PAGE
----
WASHINGTON (Reuters) - The Trump administration said on Tuesday it is exploring ways to keep providing food assistance to America’s poor if a partial government shutdown continues much longer, and urged lawmakers to end the uncertainty with a budget deal stalled by President Donald Trump’s demand for funding for border wall with Mexico.
The administration’s position places the so-called Supplemental Nutritional Assistance Program, (SNAP) which feeds roughly 40 million Americans, at the center of a budget standoff between Trump and the Democrat-controlled Congress that has cut off funding for much of the government since late December.
SNAP has received funding through February thanks to a legal provision that allowed money to be allocated within 30 days of a government shutdown, but the government has not identified a mechanism to extend the program into March.
“We continue to examine our options for SNAP benefits in March. The best solution is for Congress to pass appropriations legislation in a form the President can sign,” Tim Murtaugh, a spokesman for the Department of Agriculture (USDA) said in an emailed response.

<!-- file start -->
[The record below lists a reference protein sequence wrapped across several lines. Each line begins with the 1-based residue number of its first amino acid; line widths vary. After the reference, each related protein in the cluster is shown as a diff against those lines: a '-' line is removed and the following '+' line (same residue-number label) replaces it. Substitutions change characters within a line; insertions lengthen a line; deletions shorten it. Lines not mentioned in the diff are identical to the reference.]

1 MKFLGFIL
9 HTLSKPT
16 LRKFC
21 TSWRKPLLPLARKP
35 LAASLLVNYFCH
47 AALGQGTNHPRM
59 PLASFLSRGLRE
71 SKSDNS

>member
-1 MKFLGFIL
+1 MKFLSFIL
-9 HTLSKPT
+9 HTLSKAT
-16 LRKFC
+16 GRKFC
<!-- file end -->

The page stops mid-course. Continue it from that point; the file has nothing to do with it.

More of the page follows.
He did not elaborate on the content of options that are being examined.
The partial government shutdown was triggered last month by Trump’s demand that lawmakers provide nearly $6 billion dollars for a wall along the U.S.-Mexico border - which he had promised voters during his election campaign.
Democrats have refused to include that funding, arguing a wall is unnecessary, and that there are more sophisticated ways to shore up national security and limit illegal immigration.
There was little sign on Tuesday that Trump and Democrats were any closer to agreeing on a compromise to end the shutdown, now in its fifth week.
The shutdown has rippled through a broad swatch of federal government, impacting national parks, airline security screening and the release of economic data. About 800,000 federal workers have been furloughed or are working without pay.
On Saturday, Trump proposed ending the government shutdown in a deal that would have restored temporary protections for immigrants brought illegally to the United States as minors, in exchange for the $5.7 billion he is seeking for the wall. Democrats promptly rejected Trump’s plan as insufficient.
Last year, SNAP was at the heart of months-long bitter partisan debate over farm bill, when Trump wanted to tighten requirements to be eligible for the food stamps, a move for which he failed to garner enough support.
Reporting by Humeyra Pamuk; editing by Richard Valdmanis and Diane Craft